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Lazy Nights
The mantra at Bay View’s Lazy Susan is to slow down, disconnect from the outside world and share a meal with friends. Sounds like the prescription for summer.
Photo by Adam Ryan Morris

On the bottom of the menu, next to the warning about the hazards of eating undercooked meat, a note asked diners to “put your cell phones away.” This was not in Milwaukee, but in a restaurant on the West Coast. And it made me pause. I’m guilty of texting while dining, as is most of the modern world. I can’t think of a reason why my cell phone needs to be anywhere but tucked away in my purse. But it comes out. So when AJ Dixon, owner of Bay View’s new Lazy Susan, says she hopes that people “put down the phone, have a conversation and share a meal,” it seems reasonable and natural. 

“Sharing” is an oft-used word for Dixon, most recently the chef at Riverwest’s Centro Cafe. Her restaurant’s name refers to the rotating tray used to hold foods to share with one’s dining pals. (Dixon’s late mother was also named Susan.) 

The bar-lounge opens into a slightly lower-level main dining area, populated with wooden tables of various configurations, along with a combo of chairs and a church pew set up for banquette-style seating. Some tables also have a lazy Susan and a set of whimsical salt-and-pepper shakers. The space feels homey and hodge-podgey; the only drawback is that the clash of patrons chatting and hard surfaces creates a strong din. In late May, Dixon told me sound barriers were next on her agenda. 

The menu, printed out a handful of times per week, is small (10-12 items ranging from house-made bread with toppings to a more elaborate dish like venison stew) and rather simple. Add to that three or four specials each night and a couple of desserts (e.g., dulce de leche banana cream pie). 

Chefs like Dixon are steering away from traditional menu terminology (“appetizer” and “entrée”) in favor of “plates.” Diners might favor the conventional labels because they offer insight on portion size (in theory, an appetizer is smaller than an entrée). Dixon posits her plates as shareable, not small. Take, for example, the sloppy fries – a nest of frites topped with grass-fed beef, cheddar cheese, scallions and crème fraîche ($10). If you add an additional plate, like the corned buffalo hash with shaved Brussels sprouts and a fried egg ($15; it later became a brunch menu item), that could constitute a meal for two. 

If it’s a piecy kind of plate, like the Boursin-stuffed dates wrapped in prosciutto ($5), you’re looking at something nibbly – chewy, salty, addictive. And I ordered the dates (six to an order) as a first course, but the timing of the dish isn’t crucial. Like small plates, with input from the server, you order two or three and then see where your appetite is once the plates are clean. And that is the beauty of this comparably unconventional menu style. There are no rules. You just dive in.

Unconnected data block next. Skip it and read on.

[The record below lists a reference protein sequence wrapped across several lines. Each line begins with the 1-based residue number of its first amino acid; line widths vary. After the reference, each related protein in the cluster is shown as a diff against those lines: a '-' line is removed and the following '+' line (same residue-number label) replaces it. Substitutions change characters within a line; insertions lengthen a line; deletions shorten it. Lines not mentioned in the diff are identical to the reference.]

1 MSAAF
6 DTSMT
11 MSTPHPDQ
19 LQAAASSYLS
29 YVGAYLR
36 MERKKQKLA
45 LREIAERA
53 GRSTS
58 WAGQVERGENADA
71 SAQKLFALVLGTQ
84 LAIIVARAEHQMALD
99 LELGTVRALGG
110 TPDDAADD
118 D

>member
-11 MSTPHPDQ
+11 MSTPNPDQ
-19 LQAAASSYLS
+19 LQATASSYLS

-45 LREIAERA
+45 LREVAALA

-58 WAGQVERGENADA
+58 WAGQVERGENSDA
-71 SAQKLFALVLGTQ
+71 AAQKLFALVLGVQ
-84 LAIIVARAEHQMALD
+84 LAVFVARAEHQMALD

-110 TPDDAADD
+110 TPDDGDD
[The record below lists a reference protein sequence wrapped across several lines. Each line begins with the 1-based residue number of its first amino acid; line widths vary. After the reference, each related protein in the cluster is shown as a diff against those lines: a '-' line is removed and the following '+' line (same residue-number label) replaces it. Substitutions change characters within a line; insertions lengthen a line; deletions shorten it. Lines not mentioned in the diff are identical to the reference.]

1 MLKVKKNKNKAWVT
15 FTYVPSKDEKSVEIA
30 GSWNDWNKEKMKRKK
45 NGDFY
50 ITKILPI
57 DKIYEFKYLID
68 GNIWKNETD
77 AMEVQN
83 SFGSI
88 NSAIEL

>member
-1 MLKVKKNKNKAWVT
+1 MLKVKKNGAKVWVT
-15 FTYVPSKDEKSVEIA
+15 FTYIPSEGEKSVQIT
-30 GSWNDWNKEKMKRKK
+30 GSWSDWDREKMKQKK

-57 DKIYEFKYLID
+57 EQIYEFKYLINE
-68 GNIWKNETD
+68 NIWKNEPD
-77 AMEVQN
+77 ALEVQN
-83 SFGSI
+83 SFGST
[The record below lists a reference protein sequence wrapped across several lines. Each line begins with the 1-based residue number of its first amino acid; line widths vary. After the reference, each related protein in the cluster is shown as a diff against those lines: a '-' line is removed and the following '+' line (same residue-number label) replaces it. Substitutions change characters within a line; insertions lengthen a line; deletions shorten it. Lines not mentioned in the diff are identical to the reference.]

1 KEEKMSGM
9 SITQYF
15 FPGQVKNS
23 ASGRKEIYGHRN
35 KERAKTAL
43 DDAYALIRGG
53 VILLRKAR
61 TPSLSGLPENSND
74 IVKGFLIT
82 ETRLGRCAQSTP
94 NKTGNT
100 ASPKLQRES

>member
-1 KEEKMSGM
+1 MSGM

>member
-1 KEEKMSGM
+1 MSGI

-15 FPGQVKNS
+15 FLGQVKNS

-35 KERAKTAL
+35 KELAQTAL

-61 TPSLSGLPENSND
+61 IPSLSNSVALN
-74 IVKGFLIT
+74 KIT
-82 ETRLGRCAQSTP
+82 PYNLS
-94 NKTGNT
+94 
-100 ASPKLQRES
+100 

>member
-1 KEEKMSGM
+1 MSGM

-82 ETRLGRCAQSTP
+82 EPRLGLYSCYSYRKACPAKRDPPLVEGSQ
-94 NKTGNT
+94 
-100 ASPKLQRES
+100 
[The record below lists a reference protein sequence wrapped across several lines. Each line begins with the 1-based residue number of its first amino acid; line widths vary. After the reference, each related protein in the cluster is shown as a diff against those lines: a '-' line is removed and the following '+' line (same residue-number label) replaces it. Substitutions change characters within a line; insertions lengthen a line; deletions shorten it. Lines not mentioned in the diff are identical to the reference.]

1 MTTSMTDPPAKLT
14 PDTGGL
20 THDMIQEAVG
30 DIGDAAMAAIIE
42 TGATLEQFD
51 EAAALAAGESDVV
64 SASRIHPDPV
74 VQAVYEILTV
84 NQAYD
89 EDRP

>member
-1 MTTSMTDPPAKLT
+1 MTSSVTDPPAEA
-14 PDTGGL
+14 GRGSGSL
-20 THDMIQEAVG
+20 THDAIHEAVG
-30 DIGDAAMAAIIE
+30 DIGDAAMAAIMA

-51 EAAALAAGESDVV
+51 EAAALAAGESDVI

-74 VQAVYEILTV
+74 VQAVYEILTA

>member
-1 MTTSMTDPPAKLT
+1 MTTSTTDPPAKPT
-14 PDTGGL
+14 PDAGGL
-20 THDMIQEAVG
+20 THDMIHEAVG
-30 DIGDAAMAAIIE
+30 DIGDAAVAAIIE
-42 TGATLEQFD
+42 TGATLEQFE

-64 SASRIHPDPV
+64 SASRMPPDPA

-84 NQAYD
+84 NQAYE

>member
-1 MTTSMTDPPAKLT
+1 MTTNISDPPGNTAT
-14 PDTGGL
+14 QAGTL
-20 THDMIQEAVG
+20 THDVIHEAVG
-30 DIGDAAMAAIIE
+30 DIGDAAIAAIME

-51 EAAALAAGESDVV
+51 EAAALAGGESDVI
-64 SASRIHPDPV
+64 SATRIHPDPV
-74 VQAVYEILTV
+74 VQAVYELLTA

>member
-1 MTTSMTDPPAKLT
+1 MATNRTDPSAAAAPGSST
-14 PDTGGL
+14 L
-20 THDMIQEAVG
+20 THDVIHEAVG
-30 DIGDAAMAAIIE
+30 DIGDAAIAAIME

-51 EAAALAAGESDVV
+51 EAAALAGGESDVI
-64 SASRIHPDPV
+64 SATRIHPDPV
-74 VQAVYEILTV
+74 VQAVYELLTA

The chef-owner says, in terms of the menu, that she’s “not tied to any one thing.” Though I don’t think that means there won’t ever be repeats, Dixon is committed to a changing – and seasonal – menu. A bowl of spring pasta – with sautéed ramps, peas, asparagus, chard and green nettle pesto ($16) – gratifyingly reflected the regenerative nature of spring. 

On another plate, four feathery Swiss chard pancakes (with red onion marmalade and maple gastrique, $8) could be a very light supper for one, or a first course for two. The night I order them, they’re followed by a steaming crock of cioppino (seafood stew), thick with crushed tomato, sliced fennel, salmon and shrimp. The tarragon-infused broth melds well with the crisp toast points ($17).

Grilling a tall head of romaine is kind of genius. Lazy Susan’s version is twice as nice. Two long heads with the firm, juicy ribs glazed with ranch dressing, then dusted with crumbled blue cheese, and bacon-like diced prosciutto ($8). A sturdy follow-up on an earlier menu, was the grilled skirt steak with chimichurri sauce and red beans and rice ($17), a beet risotto with seared scallops and mint pistachio pesto ($18), or a lamb rack with strawberry blue cheese spinach risotto ($22). 

Sharing isn’t in every diner’s lingo, but the plates here make it plentiful-going for a duo. Dessert also merits a combined effort – in this case, a dense slice of blueberry-studded cake served with a scoop of gelato-like banana ice cream ($6). 

Finding “decent” rent allowed Dixon to settle in a neighborhood “going through massive transformation.” A block south of the seemingly magical commercial intersection of Kinnickinnic, Lincoln and Howell, Lazy Susan is set in a transformative community – no better place for sharing. ■

Lazy Susan
2378 S. Howell Ave., 414-988-7086. Hours: Tues-Thurs 4-10 p.m.; Fri-Sat 4-11 p.m.; Sun 10 a.m.-2 p.m. Prices: plates $5-$22; desserts $5-$7. Service: Friendly but shaky on busy evenings. Dress: The uniform of Bay View. Credit cards: M V A DS. Handicap access: No. Reservations: Accepted.

This article appears in the July 2014 issue of Milwaukee Magazine. 
Read the rest of July issue online here, or subscribe to Milwaukee Magazine.

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